DR. Nilofer Salim Mujawar
DR. Nilofer Salim Mujawar
Professor, Dept. of Paediatrics,

Frequently one finds the diagnosis written on discharge cards as “reactive airways” and “reactive airways disease”. Perhaps what the physician wanted to convey is a diagnosis of asthma. The terms though highly nonspecific are increasingly used more so by pediatricians. Diagnosing asthma in early childhood is difficult and the tests for asthma especially the lung function tests are not accurate before the age of six years. Thus in such situations describing the clinical condition as reactive airway disease has become a common practice.

Asthma is defined as hyper responsive airways and Reactive Airway Disease (RAD) is also used denote conditions in which the airways (bronchi) in the lungs overreact to certain things. Often the term “reactive airway disease” is used when asthma is suspected but not yet confirmed. It is usually applied when a child presents with the constellation of symptoms of coughing, wheezing or shortness of breath. Asthma also usually presents with these symptoms. The features of asthma in children vary from child to child with some children presenting only with night time cough. In children asthma may present with any of the following symptoms:

  • Frequent coughing spells, which may occur during play, at night, or while laughing or crying
  • A chronic cough (which may be the only symptom)
  • Less energy during play
  • Rapid breathing (intermittently)
  • Complaint of chest tightness or chest "hurting"
  • Whistling sound when breathing in or out — called wheezing.
  • See-saw motions in the chest from labored breathing. These motions are called retractions.
  • Shortness of breath, loss of breath
  • Tightened neck and chest muscles
  • Feelings of weakness or tiredness.

Though these signs signify asthma, they may also be the presenting symptoms of other childhood respiratory illness. Diagnosis of asthma is difficult in children as the definitive tests like spirometry need the child’s cooperation. It is very rare that patients have had measurement of airway reactivity to methacholine, histamine, or hypertonic saline. Infants with repeated attacks of symptoms attributable to asthma like wheezing with shortness of breath or cough will outgrow their symptoms by 6 years of age. Yet half of them would proceed to be classified as asthma in later life. Which of the children would continue to have symptoms is difficult to predict. Because of this dilemma most pediatrician use the term RAD in early life. Subsequently if the child is cooperative then s/he would be subjected to the definitive tests.

Airway hyperreactivity is an important component of the diagnostic criteria for asthma. When the airways are described as hyper reactive , it implies that they exhibit a bronchconstictor response to substances at doses that normally have no bronchoconstrictor effect . Airway hyperreactivity includes both airway sensitivity and airway hyperresponsiveness. While airway hyperreactivity is characteristic of asthma and chronic obstructive pulmonary disease in an adult , it is also described in patients with allergic rhinitis without asthma, cystic fibrosis and even in irritable bowel syndrome. Thus airway hyperreactivity is a highly specific term with definite meaning. It implies a physiological abnormality rather than a diagnosis.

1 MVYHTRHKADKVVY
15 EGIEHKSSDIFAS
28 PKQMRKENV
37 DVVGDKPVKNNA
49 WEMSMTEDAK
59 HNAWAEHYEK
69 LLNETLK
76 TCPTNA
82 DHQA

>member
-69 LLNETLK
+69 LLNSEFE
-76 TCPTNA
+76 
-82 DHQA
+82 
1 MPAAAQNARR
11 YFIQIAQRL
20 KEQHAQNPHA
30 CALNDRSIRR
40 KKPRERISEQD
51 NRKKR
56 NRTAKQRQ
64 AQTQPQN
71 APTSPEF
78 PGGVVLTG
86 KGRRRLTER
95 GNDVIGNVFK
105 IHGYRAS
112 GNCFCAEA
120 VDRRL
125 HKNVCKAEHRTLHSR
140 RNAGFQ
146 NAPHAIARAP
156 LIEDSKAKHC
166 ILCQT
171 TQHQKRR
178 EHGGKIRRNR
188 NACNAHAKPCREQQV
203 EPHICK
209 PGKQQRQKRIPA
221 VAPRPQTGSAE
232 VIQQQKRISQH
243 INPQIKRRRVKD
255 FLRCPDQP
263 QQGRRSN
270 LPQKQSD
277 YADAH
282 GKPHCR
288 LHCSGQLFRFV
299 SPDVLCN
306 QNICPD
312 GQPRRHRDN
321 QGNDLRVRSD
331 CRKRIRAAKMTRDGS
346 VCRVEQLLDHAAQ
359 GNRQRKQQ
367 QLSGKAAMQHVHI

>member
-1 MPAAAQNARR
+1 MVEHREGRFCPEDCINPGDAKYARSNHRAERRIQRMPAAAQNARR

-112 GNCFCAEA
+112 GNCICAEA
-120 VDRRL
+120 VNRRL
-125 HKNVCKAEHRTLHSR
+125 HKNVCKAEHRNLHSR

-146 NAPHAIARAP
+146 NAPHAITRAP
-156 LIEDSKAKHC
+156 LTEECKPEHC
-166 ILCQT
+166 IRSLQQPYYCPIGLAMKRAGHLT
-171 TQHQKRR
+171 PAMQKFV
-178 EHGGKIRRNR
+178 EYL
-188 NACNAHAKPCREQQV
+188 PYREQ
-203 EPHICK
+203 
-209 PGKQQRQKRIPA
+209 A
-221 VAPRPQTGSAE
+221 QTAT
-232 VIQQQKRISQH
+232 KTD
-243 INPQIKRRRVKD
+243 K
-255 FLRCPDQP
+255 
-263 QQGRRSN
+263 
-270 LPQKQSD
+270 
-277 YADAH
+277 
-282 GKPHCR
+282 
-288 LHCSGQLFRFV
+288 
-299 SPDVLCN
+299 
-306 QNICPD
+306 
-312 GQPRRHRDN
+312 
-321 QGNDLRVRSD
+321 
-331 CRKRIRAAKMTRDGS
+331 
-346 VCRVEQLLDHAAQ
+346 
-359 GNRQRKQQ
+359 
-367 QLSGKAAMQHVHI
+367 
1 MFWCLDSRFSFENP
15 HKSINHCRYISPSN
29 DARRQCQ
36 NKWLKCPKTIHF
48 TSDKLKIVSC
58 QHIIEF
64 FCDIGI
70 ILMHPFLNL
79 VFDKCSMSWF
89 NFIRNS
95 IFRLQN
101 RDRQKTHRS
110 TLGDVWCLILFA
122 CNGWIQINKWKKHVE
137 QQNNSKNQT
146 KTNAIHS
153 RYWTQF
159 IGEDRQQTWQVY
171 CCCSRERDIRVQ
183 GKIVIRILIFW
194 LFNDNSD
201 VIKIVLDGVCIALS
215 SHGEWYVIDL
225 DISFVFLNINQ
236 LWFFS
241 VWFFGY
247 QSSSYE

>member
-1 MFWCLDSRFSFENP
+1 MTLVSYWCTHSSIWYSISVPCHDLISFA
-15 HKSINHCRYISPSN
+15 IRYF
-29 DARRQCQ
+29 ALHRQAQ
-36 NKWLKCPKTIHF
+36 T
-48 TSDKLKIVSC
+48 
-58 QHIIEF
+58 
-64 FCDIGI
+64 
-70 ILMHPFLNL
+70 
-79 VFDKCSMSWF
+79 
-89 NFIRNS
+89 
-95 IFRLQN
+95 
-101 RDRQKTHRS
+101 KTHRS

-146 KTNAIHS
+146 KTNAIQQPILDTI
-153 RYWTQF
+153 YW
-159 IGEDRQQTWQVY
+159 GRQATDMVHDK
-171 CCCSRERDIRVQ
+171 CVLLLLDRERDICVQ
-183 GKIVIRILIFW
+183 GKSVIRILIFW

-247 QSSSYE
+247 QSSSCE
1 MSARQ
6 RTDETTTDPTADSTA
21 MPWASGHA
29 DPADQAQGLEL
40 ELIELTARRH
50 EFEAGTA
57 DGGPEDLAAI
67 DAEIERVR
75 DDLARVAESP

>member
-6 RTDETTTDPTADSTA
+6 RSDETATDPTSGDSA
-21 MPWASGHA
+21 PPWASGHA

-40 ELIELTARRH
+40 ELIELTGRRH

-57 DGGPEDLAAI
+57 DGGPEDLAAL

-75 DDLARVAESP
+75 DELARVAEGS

Brooks in 1985 first used the term reactive airway dysfunction syndrome (RADS) to describe asthma like illness in adults after a single exposure to high levels of irritant vapors, smoke and fumes. These patients have methacholine hyperrectivity but other pulmonary function tests are usually normal. In patients with RADS the symptoms can persist for years even after a single exposure. RADS differs from asthma in that there is no prior sensitization of the airways. RADS is recognized as a distinct disorder by the American Thoracic society and American College of Chest Physicians.

Diagnosis of asthma is established when one documents reversible airway obstruction or airway hyperreactivity.  Labeling a patient as “reactive airways disease” reflects the inability of the physician to confidently establish the diagnosis of asthma. This is usually the case in children in whom “reactive airways disease” could mean wheezy bronchitis, viral bronchiolitis , pneumonia or asthma.

In children asthma can begin at any age. Risk factors for the development of asthma include low birth weight, low socioeconomic status, black ethnicity, frequent respiratory infections, exposure to tobacco smoke before or after birth, nasal allergies and family history of allergies.

Children with asthma should always be kept away from all sources of smoke. Avoiding triggers, using medications regularly and evaluating daily for symptoms before it becomes a full blown attack are the ways to control asthma in children of all ages. Proper use of medication that is the right medicine in the right dose at the right time is the basis of good asthma control. Inhaled steroids may be key to managing infants with chronic asthma or wheezing which would include RAD other than asthma also. Once a person’s airways become sensitive, they remain that way for life. Though they may remain symptom free if the allergen is avoided for life. About 50% of children experience a noticeable decrease in asthma symptoms by the time they become adolescents, therefore appearing to have "outgrown" their asthma. About half of these children will develop asthma symptoms again as adults.